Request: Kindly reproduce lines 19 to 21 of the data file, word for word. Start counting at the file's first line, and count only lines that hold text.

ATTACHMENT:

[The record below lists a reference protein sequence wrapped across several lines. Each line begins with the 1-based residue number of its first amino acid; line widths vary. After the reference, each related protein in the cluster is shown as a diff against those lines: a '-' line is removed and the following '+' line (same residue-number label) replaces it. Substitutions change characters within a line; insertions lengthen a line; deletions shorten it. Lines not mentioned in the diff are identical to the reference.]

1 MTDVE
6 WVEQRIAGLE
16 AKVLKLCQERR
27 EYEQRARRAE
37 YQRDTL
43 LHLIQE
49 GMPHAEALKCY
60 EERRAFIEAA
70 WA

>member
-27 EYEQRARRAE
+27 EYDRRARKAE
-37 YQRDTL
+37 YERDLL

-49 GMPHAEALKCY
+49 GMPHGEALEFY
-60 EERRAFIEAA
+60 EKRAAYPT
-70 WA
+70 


+60 EKRAAYPT
-70 WA
+70 